A 0 F O E L D PG. 1 D I M ? E NMENT H T N I X 17” E G I ” W 1 L 1 A ARE TICAL RE RT E S US N L I P I ! POL OSTER P
WELCOME TO THE NEW IPM UPPERCUT 2 A message from the editor about the new super-sized quarterly edition of this zine.
IPM COMIX! 4 Cartoons by Mike Ramsey and Terrence Nowicki, Jr.
REALIGNMENT 10 A brief history of American politics.
RISE LIKE LIONS 12 We are many — they are few.
UN-LAWN-ING: A GUIDE 14 A-Minus’ visual guide to getting rid of your wasteful, polluting lawn.
WHERE ARE THEY NOW? HILLARY FOR AMERICA 18 Checking in on our very competent friends.
2020 PRESIDENTIAL POWER RANKINGS 21 The latest in our ongoing series tracking the candidates’ fortunes.
HOTHOUSE: THE WORLD AT 90°F insert
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WELCOME TO THE NEW IPM UPPERCUT. MIKE RAMSEY EDITOR-IN-CHIEF ramseycartoons
TA R T I N G L A S T FA L L after almost a year and half of mere virtual existence, the Institute for Progressive Memetics made the jump into meatspace with the publication of the first issue of Uppercut. Printed entirely in black and white with twelve to sixteen pages each, these modest issues went out in the last three months of 2018 to subscribers across North America (and one in Taipei). Our goal has been to present work that is beautifully designed and illustrated, a cut above what would be seen in a typical zine. This is why we’ve changed over from a monthly black and white issue to a quarterly half-color issue to
really show off what we can do in print. Each of these new jam-packed quarterly editions will also include a full-color insert poster similar to issues of National Geographic. This issue’s insert features a detailed infographic map; future inserts will include decorative illustrated posters for your wall, eye-catching “message” prints for flyering, templates for cut-out papercrafts, and whatever else we can think of to utilize the full potential of the medium. Over the next year, we’ll be putting out four more issues: Fall 2019, Winter 2019, Spring 2020, and Summer 2020, plus a special extra primary season issue. As of this writing, there are about 20
of you subscribed to Uppercut’s physical edition. To the ones reading this from a piece of paper right now and not from a screen: Thank you. Thank you for getting in on the ground floor of what we hope to build, with your help, into a major platform for leftist creatives and activists. —
INCE OUR FOUNDING
two years ago in the turbulent summer of 2017, The Institute has gathered dozens of highly talented members whose excellent work you can expect to find in these pages. If you’re interested in submitting something for publication yourself, please send inquiries to: firstname.lastname@example.org.
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Editorial Cartoons by Terrence Nowicki, Jr.
Don’t drive angry D
emocrats like to claim that Pelosi accomplished quite a bit during her first turn as Speaker, but when you actually look into them, some of her most significant legislative “victories” represented massive concessions to the Right and global, corporate oligarchy more than they did anything meaningful for her more moderate base, to say nothing of the Left. Meanwhile, she presided over enormous, catastrophic losses in the House, which served to make the Democratic agenda there even more submissive and anemic than it was during the party’s brief superma-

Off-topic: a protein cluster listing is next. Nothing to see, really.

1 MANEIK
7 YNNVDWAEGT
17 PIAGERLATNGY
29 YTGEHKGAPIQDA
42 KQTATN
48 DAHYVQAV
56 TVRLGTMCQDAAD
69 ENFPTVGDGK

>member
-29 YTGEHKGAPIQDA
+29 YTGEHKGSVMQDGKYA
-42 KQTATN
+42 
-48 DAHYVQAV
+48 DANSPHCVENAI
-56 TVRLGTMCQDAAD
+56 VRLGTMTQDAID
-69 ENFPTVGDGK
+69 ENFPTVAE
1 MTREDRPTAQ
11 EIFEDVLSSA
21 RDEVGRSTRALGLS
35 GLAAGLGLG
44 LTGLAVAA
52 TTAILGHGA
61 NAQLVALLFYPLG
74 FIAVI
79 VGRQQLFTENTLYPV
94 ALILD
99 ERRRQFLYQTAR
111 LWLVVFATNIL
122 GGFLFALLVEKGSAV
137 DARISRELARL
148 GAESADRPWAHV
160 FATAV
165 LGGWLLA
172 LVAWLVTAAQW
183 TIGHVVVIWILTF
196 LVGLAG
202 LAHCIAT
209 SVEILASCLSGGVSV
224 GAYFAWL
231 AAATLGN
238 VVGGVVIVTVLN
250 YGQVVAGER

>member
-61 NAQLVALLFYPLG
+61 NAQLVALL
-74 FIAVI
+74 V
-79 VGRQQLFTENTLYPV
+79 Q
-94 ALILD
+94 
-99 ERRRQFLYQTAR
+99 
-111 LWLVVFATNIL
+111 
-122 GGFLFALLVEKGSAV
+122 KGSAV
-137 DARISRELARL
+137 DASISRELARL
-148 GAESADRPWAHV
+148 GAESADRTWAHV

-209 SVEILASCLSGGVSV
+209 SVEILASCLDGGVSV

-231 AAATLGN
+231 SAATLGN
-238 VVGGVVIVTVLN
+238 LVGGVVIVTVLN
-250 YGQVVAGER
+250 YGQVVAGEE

jority. As I’ve speculated in the past, it was almost as if they were failing on purpose, so that the bar for success would be so low afterwards, they could continue “earning” the same level of support while becoming ever-lazier and increasingly unsuccessful at everything they were elected to do. Pelosi had already made it clear immediately prior to the new year that she’d definitely continue her well-established tradition of sucking, when she and Chuck Schumer offered Donald Trump $1-2 billion for his racist border wall in exchange for paying government employees to do their jobs.
How was the latter even up for negotiation in the first place? It feels like Democratic leaders are starting from a position of not only telling Trump exactly how to trap them in a cage, but helping him build it, too! After she accepted the gavel, Pelosi’s opening move was to convince all but three House Democrats to vote yes on a budget provision that seemingly the party’s entire base utterly loathes, because it would kneecap common-sense legislation desperately needed to save not just the lives of millions, but possibly the entire human race. 9
RRE EA LIG NMENT ALIGNMENT K E Y
The Federalist Era
The Jeffers JEFFERSON
S E N AT E HOUSE
realigning 1980 election
1788 1790 1792 1794 1796 1798 1800 1802 1804 1806
FIRST Northeastern pro-English urban mercantile Federalists vs. Southern pro-French rura
V OTI N G R I G HTS
WH IT E M ALE LA ND OWNER S (FREEHOLD ER S)
MEXICAN-AMERICAN WAR POLK
Crisis of the 1850s PIERCE
1840 1842 1844 1846 1848 1850 1852 1854 1856 1858 1860 1862 1864 1866 1868 1870
The Whigs would become increasingly divided over slavery, leading to their collapse. P R O P E R T Y
R E Q U I R E M E N T S
G R A D U A L LY
WORLD WAR I
Progressive Era T. ROOSEVELT
1904 1906 1908 1910 1912
“A LL” MEN
T h e R o a r i n g Tw e n t i e s
THIRD Northern and Western Republicans, heirs to
A B O L I S H E D
V I E T N A M NIXON
W A R
1920 1922 1924 1926 1928 1930 1932 1934
War age out of politics, they are replaced by a new reform-minded generation led mostly by Northern and Western Republicans. J
NATIVE A MER ICA NS
The Reagan Era REAGAN
FIFTH The Dem
The End of History CLINTON
1968 1970 1972 1974 1976 1978 1980 1982 1984 1986 1988 1990 1992 1994 1996 1998
SIXTH The Republicans, capitalizing on the alienation of Southerners from the civil-rights-embracing Democrats, break the New Deal coalition and V OTI N G A G E LO WERED T O 18
urverger’s Law holds that pluralityrule political systems such as the United States’ “first past the post” system tend to be dominated by two major parties. Despite occasional elections where third parties are WAR OF 1812
sonian Era MADISON
A P A C H E
R E Q U I R E M E N T S
W A R S
The Jacksonian Era
1820 1822 1824 1826 1828 1830 1832 1834 1836 1838
al agrarian Democratic-Republicans, who would become Democrats. P R O P E R T Y
dominant coalitions form within the major parties rather than across several smaller ones, the institutional continuity of the Republican and Democratic parties since the 1800s masks periodic upheavals of the political order.
Era of Good Feelings
1808 1810 1812
uncharacteristically strong, this law has generally held true throughout all of American electoral history, from the Federalists and Anti-Federalists of the post-Revolutionary period to the familiar duopoly of the present day. Because
SECOND Whigs on the Eastern seaboard vs. Democrats on the frontier.
G R A D U A L LY
S I O U X
The Gilded Age GARFIELD/ARTHUR
A B O L I S H E D
W A R S
1872 1874 1876 1878 1880 1882 1884 1886 1888 1890 1892 1894 1896 1898 1900 1902